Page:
European gamblers know that despite the unitive efforts of the EU a lot can change from one country to the next. While some countries strive to increase gambling opportunities, others are systematically blocking them. If you're a European gambler that's wondering where it's safe to get your fix, a tourist that's looking for a good place to play while you're away from home, or just a curious GP reader, we've got the scoop on what's going down with gambling legislation inside the EU.
Poland Also Against Gambling Sponsorships
Polish politicians recently passed several new laws that greatly restrict gambling in their country, but it turns out their concerns go farther than their own gambling halls. Politicians are now targeting gambling-affiliated sports sponsors like the many online casinos that have traditionally backed the country's football teams. Recent reports estimate that these sponsorships are worth more than $18 million. With the current world recession, football fans worry that a crackdown on gambling-related sponsorships could seriously affect the competitiveness of Polish sports teams participating in European leagues.
Feasibility of France's Online Gambling Legislation in Question
As we reported last month, France has introduced a whole slew of new gambling legislation. While the primary purpose of the laws is to simultaneously legalize and regulate online gambling, the laws in their current form would make it extremely difficult for new operators to get a license from the country. In light of these difficulties as well as public outcry over perceived favoritism toward existing French sites, the French government has been slow to impose the new legislation. At a recent conference in France, several involved politicians and concerned industry insiders questioned the country's current ability to enforce the proposed laws. The general consensus is that the country still lacks the know-how and the technical resources necessary to impose the new regulations.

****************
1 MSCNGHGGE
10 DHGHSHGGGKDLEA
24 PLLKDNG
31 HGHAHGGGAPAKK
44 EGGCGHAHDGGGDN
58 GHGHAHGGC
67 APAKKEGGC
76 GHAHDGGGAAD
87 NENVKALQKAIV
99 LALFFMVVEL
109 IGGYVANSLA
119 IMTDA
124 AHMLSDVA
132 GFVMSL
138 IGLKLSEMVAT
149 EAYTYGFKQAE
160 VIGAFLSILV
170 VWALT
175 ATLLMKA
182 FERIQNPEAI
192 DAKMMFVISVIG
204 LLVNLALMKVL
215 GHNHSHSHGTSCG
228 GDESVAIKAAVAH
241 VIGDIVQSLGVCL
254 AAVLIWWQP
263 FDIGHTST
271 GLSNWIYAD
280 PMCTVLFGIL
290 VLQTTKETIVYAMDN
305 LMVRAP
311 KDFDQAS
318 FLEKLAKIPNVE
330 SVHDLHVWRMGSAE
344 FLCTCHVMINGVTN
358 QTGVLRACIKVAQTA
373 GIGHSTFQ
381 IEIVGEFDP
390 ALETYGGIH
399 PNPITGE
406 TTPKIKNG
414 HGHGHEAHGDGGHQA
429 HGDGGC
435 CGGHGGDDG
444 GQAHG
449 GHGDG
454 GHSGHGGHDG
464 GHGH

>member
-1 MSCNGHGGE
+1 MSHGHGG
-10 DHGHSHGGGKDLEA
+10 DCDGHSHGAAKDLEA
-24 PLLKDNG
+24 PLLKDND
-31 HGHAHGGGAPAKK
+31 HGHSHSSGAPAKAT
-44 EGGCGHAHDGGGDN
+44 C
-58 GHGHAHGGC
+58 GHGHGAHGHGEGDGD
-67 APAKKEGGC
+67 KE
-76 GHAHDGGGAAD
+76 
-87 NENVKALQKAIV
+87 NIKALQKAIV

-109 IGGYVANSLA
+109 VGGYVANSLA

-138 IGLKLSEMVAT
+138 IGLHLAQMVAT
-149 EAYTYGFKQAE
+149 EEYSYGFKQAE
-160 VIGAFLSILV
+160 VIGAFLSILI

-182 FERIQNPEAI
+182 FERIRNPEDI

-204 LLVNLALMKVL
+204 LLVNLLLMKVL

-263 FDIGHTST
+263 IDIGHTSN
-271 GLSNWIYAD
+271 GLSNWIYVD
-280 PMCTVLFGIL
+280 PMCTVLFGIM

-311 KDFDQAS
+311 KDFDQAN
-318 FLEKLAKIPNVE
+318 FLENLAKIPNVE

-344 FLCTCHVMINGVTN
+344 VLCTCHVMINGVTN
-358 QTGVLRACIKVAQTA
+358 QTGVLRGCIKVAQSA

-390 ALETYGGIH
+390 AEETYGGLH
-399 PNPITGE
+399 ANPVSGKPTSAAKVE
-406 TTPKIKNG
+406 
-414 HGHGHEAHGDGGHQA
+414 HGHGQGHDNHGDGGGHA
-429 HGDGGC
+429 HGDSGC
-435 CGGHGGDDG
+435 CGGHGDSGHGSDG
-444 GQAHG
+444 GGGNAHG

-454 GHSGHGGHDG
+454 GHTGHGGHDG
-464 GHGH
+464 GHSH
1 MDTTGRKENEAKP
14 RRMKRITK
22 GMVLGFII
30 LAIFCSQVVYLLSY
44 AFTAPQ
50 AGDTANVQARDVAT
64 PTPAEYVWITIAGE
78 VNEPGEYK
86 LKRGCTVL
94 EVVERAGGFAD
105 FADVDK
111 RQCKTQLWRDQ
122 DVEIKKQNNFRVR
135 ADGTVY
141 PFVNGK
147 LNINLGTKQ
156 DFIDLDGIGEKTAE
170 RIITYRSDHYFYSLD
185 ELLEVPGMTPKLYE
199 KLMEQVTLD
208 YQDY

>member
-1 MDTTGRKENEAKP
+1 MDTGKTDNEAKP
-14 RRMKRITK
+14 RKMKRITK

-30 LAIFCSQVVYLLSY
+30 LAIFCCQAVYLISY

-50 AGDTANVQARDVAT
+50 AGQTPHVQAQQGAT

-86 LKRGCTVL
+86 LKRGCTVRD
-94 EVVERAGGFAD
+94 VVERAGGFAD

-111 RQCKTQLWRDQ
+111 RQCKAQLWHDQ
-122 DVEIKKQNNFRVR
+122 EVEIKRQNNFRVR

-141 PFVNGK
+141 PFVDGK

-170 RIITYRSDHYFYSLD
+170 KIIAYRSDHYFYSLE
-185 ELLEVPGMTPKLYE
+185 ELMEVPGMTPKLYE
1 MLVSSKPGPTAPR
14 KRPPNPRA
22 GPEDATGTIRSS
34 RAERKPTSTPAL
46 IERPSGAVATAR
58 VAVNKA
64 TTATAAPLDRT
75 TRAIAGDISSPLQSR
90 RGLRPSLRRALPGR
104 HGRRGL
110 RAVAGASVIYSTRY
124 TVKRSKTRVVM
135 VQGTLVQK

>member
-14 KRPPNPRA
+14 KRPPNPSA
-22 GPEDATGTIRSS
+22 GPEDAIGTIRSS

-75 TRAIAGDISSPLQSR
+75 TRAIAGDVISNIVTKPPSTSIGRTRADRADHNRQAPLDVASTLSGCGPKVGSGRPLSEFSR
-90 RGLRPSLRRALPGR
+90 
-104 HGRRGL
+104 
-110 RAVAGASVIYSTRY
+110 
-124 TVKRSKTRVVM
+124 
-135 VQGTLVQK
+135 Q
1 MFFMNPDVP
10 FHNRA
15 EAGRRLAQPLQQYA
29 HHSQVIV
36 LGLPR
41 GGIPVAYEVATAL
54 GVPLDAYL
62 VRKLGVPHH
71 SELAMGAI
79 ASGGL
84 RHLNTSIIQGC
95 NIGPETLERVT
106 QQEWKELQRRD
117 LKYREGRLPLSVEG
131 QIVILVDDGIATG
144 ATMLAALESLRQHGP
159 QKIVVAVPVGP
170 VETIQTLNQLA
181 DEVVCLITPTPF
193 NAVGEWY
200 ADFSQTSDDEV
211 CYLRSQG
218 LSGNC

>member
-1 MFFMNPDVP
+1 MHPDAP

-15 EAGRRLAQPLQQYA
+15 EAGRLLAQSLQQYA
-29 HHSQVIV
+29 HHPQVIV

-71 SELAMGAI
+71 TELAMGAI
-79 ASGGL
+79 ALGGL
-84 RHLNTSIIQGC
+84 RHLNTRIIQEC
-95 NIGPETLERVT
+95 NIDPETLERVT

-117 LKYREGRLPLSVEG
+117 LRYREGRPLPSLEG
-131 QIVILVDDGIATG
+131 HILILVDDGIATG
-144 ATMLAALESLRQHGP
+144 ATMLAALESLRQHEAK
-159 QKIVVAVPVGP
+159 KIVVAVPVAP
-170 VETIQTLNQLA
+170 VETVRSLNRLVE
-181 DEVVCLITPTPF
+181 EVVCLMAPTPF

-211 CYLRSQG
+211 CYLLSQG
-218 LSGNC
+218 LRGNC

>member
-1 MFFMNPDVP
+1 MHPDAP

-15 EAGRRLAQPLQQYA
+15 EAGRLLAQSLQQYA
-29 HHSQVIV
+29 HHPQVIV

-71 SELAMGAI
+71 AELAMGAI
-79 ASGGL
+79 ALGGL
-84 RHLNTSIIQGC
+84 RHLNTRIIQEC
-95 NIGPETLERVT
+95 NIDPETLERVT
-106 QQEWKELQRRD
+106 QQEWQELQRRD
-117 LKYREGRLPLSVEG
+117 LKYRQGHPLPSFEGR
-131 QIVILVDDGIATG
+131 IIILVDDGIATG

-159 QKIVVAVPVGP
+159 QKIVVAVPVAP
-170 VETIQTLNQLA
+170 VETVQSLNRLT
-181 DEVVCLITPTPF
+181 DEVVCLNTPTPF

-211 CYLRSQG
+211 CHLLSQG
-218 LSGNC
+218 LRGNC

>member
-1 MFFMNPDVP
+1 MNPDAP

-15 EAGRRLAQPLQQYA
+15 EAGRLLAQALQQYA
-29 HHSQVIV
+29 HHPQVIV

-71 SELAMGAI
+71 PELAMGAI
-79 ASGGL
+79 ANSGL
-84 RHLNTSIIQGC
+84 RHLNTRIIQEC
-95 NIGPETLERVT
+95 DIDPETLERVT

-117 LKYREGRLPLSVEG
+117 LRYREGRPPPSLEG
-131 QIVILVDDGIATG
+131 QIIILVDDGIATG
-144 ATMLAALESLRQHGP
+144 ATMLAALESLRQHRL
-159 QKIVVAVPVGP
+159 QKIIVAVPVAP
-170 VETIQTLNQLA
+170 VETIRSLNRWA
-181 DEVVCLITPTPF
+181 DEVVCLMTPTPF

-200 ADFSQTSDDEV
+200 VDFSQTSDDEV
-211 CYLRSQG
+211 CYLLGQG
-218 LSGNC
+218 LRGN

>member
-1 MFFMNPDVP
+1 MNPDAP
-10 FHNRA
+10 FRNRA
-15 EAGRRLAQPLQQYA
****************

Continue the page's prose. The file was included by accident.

Belgium Ignores EU Ruling
Last week, Belgium's legislators passed a series of online gambling laws similar to the ones proposed in France, but Belgium's new laws took their patriotic bias one step further by violating several terms of a recent EU treaty. The European Commission advised against the passage of these new laws, but Belgium ignored their recommended changes and adopted the laws as-is. Not only do the new laws openly favor Belgium-based online casinos, but they prohibit citizens from playing at outside sites that have already been approved by the EU.
Is there a common link between the restrictive legislation imposed by Poland, France and Belgium? Some sources have suggested that these countries are testing the new Commissioner who is due to take office in only two months. Other industry insiders believe that the free market legislation encouraged by the EU will make it hard for new countries to compete with governments that have already established an online presence, like the members of the United Kingdom. Only time will tell if the EU prevails over these dissenting countries; in Poland and France public outcry may inspire retroactive legislation before the EU even deigns to get involved.